Religion and American Culture (3rd edition), George M. Marsden. Grand Rapids: Eerdmans, 2018.
Summary: A survey of the interaction of religion and American civil culture from the nation’s beginnings up to 2016.
“The United States is both remarkably religious and remarkably profane.”
The opening line of this survey of the history of the interaction of religion and American culture is an accurate thesis summary of this work. In part, it reflects the point of view of the author, George M. Marsden. He notes in the introduction to the work that his thinking is shaped by an Augustinian outlook that recognizes both the dignity of humans in God’s image and the reality of human evil, the parallel cultures of “City of God” and the “City of Man,” and that Christians inhabit both cities.
Marsden traces this interaction from the Protestant heritage of the early immigrants, which held sway in the country until the Civil War and the conflicted engagement with Native Peoples–from uneasy coexistence, to violent displacement, to occasional mission efforts–a conflicted record. He examines the different streams of thought contributing to the American revolution–and how they converged and diverged. He examines the heritage of dissent, the secular and deist founders, and the ideas shared in common by Locke and the Puritans. He notes a paradox of high ideals of liberty and justice, and the beginnings of manifest destiny and the use of power to displace native peoples, and hold Africans in servitude. These threads continue into the nineteenth century with the revivalist spread of evangelical culture, marked by increasing levels of education as frontier denominations establish colleges. This culminates in institutions like Oberlin College, motivated by religious revival, enrolling female students, and advocating abolition in an increasingly divided evangelical church along the geographic lines of north and south.
The post-Civil war era on its face seemed to reflect a continued advance of Protestantism, including Protestant missions. At the same time developments of both social progressivism, and the advent of Darwinism and higher critical theories brought the first cracks in the established position of both mainline and evangelical Protestants. They also faced an increasingly plural situation with the immigration of large numbers of Catholics and Jews, as well as the growing influence of the African-American church, which in turn, made its contribution to the rise of pentecostalism.
The fault lines become more pronounced in the early twentieth century with divides in mainline denominations between north and south, a rise of fundamentalism in reaction to liberal scholarship. John Dewey’s secular ideals prevail in the educational establishment. The Niebuhr brothers and Karl Barth offer a neo-orthodox alternative to liberal scholarship in more mainline contexts while those of evangelical belief retreat into fundamentalism.
Marsden notes another great reversal post-World War 2 with the rise in church membership, the baby boom, the ministry of Billy Graham, a re-framed culturally engaged evangelicalism, as well as the growth of Jewish and Catholic influence in the country. The African-American church led by Dr. King awakens and asserts its call for justice and civil rights. Then a rising evangelical movement becomes increasingly politically engaged and Marsden traces this history from the rise of Jimmy Carter to the election of 2016, chronicling an increasingly fragmented, secularized, and polarized country.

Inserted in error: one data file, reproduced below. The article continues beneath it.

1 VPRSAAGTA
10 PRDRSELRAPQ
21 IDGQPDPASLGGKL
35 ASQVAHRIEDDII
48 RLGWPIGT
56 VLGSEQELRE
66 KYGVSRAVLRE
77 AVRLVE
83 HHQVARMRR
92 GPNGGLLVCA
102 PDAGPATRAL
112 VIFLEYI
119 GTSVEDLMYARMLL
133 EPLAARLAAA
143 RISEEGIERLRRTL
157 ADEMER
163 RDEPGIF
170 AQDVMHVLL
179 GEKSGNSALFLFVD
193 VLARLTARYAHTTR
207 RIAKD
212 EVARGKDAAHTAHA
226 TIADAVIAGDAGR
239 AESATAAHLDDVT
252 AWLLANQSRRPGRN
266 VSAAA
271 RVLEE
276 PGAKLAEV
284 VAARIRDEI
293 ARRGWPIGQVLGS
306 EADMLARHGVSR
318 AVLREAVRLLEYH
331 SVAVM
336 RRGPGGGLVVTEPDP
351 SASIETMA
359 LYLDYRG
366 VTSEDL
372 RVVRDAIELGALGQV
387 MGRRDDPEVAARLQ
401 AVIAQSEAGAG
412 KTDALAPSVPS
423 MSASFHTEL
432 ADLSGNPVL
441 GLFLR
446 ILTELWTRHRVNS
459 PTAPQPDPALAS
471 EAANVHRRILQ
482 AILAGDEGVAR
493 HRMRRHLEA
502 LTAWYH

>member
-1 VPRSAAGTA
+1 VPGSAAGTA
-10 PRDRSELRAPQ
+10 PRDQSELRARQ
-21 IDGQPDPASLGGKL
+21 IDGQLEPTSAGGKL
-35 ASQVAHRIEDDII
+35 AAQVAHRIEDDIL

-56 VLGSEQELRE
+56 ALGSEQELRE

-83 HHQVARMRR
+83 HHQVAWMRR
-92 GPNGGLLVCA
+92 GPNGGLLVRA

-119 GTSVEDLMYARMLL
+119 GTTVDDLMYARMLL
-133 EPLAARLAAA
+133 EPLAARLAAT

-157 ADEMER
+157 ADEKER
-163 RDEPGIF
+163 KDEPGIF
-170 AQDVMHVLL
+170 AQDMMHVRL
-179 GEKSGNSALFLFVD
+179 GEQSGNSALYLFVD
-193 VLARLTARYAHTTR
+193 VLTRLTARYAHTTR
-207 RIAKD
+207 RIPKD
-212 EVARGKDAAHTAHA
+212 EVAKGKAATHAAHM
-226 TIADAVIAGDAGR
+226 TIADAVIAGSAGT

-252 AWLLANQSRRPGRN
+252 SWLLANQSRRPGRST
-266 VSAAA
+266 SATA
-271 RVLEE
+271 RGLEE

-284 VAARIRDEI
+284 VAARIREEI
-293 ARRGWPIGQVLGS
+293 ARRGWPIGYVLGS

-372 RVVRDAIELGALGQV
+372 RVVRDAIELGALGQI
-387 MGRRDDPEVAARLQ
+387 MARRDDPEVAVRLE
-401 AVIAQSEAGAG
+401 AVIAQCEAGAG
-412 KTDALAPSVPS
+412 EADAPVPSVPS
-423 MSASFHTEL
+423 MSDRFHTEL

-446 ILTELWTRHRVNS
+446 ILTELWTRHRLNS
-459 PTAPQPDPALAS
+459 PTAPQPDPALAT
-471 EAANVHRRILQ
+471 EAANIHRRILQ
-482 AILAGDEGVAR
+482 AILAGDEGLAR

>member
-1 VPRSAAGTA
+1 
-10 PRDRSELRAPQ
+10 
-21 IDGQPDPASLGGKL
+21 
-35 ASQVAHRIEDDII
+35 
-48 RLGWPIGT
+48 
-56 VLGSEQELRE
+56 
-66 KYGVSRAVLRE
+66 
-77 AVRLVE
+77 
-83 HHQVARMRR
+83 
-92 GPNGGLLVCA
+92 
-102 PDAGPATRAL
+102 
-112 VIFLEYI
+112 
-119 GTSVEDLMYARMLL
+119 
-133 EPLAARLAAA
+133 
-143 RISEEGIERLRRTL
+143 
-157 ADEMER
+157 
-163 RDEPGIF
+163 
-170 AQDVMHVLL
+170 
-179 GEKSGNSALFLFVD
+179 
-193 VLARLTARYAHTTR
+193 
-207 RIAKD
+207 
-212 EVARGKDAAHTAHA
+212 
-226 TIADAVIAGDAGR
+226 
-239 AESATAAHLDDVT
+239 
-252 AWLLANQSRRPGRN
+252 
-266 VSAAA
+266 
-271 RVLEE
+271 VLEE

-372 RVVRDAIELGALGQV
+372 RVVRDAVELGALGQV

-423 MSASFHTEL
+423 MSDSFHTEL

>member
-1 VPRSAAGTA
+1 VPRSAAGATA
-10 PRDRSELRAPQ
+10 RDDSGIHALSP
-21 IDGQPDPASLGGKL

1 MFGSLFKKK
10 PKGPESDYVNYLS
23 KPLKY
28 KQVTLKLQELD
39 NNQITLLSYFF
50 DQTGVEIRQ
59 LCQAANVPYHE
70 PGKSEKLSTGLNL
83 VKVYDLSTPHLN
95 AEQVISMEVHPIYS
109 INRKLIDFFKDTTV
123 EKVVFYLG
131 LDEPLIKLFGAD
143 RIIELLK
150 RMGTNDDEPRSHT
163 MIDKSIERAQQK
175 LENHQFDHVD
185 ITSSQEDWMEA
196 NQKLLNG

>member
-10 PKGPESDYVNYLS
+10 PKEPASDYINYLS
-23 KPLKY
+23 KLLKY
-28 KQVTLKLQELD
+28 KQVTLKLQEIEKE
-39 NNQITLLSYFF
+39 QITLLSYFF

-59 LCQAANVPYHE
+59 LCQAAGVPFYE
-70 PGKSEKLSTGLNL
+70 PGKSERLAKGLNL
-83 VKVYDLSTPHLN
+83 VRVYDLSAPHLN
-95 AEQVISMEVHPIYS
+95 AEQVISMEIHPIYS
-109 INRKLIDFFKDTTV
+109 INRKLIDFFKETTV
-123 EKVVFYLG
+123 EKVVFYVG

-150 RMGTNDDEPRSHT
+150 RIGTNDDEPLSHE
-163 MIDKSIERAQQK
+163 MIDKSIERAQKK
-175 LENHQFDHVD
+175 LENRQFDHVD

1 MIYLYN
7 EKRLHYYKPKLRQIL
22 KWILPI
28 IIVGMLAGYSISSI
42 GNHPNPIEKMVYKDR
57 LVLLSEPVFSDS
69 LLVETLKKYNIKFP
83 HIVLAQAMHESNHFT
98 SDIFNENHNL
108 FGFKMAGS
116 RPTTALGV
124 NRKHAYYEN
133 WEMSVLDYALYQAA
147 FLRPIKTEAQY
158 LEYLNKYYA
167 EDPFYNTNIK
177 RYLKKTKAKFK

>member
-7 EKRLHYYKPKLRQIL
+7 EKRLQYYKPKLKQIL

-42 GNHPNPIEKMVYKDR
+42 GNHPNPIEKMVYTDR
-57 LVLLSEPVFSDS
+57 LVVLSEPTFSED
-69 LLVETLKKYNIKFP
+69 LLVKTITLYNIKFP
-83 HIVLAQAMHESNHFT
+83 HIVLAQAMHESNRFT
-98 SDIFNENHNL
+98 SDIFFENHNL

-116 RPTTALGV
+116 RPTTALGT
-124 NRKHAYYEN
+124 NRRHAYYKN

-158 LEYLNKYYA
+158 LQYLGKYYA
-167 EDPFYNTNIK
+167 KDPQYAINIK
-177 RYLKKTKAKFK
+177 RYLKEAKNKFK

This “brief history,” as the subtitle calls it, covers extensive ground, and various movements, sects, and various religious communities, in a history at once descriptive, and illustrative of the “religious and profane” theme. Marsden particularly portrays the conflict between religious ideals and our treatment of native peoples and African-Americans, the changing face of Protestant privilege, the unholy alliances that have existed between Christians and our government throughout our history, the growing pluralism, both religious and irreligious, and the perennial tension between the country’s religious and secular ideals.
Marsden concludes with a few thoughts on preserving a truly pluralistic society, which he believes begins with clarifying the rules that protect free speech and genuine diversity within various sub-communities, protecting them from the tyranny of the majority. He concludes by noting why knowledge of our history is so vital to this project:
“This book is a history, and it is much easier to describe how the United States got to the point it has reached with respect to its secular and religious diversity than it is to prescribe exactly how its future with respect to those diversities might be improved. Still, we can safely say that there will be no improvement without historical understanding of how we got to be where we are. One lesson is sure. When it comes to religion, it will not do to resort to easy generalizations; evaluation of its roles must always be nuanced. Such nuance will help us see that religion, even at what we may regard its best, appears in human affairs almost always as a mixed blessing.”
Marsden has given us the resources for that nuanced “understanding of how we have gotten to be where we are.” This seems critical for religious and political leaders alike, to enable wise and humble decisions that avoid the hubris and folly that sadly has too often characterized our history.
Disclosure of Material Connection: I received a complimentary review copy of this book from the publisher in exchange for an honest review. The opinions I have expressed are my own.